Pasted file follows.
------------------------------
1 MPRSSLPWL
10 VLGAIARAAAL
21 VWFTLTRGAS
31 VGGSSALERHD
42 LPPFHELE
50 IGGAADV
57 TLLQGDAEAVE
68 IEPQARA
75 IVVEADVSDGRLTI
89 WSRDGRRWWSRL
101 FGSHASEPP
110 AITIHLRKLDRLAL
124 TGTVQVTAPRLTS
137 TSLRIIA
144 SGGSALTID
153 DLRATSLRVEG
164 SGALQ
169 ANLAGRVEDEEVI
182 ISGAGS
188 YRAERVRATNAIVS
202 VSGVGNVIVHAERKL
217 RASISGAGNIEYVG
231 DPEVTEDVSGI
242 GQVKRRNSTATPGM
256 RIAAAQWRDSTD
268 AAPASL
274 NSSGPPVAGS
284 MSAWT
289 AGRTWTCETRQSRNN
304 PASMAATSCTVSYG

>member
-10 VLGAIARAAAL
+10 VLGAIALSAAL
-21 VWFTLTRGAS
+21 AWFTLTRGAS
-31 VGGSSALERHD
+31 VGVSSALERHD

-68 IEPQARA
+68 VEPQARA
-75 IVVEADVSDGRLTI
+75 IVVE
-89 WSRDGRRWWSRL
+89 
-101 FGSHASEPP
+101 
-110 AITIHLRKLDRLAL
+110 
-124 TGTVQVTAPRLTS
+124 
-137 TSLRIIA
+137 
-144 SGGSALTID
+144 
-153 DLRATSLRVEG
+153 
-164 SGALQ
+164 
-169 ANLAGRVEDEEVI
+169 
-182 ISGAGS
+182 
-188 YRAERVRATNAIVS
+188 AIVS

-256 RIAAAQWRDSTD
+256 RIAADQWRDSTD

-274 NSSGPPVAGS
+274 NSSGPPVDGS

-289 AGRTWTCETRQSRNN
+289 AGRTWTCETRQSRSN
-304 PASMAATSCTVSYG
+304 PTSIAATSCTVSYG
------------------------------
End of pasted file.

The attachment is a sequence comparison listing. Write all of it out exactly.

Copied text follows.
1 MPRSSLPWL
10 VLGAIARAAAL
21 VWFTLTRGAS
31 VGGSSALERHD
42 LPPFHELE
50 IGGAADV
57 TLLQGDAEAVE
68 IEPQARA
75 IVVEADVSDGRLTI
89 WSRDGRRWWSRL
101 FGSHASEPP
110 AITIHLRKLDRLAL
124 TGTVQVTAPRLTS
137 TSLRIIA
144 SGGSALTID
153 DLRATSLRVEG
164 SGALQ
169 ANLAGRVEDEEVI
182 ISGAGS
188 YRAERVRATNAIVS
202 VSGVGNVIVHAERKL
217 RASISGAGNIEYVG
231 DPEVTEDVSGI
242 GQVKRRNSTATPGM
256 RIAAAQWRDSTD
268 AAPASL
274 NSSGPPVAGS
284 MSAWT
289 AGRTWTCETRQSRNN
304 PASMAATSCTVSYG

>member
-10 VLGAIARAAAL
+10 VLGAIALSAAL
-21 VWFTLTRGAS
+21 AWFTLTRGAS
-31 VGGSSALERHD
+31 VGVSSALERHD

-68 IEPQARA
+68 VEPQARA
-75 IVVEADVSDGRLTI
+75 IVVE
-89 WSRDGRRWWSRL
+89 
-101 FGSHASEPP
+101 
-110 AITIHLRKLDRLAL
+110 
-124 TGTVQVTAPRLTS
+124 
-137 TSLRIIA
+137 
-144 SGGSALTID
+144 
-153 DLRATSLRVEG
+153 
-164 SGALQ
+164 
-169 ANLAGRVEDEEVI
+169 
-182 ISGAGS
+182 
-188 YRAERVRATNAIVS
+188 AIVS

-256 RIAAAQWRDSTD
+256 RIAADQWRDSTD

-274 NSSGPPVAGS
+274 NSSGPPVDGS

-289 AGRTWTCETRQSRNN
+289 AGRTWTCETRQSRSN
-304 PASMAATSCTVSYG
+304 PTSIAATSCTVSYG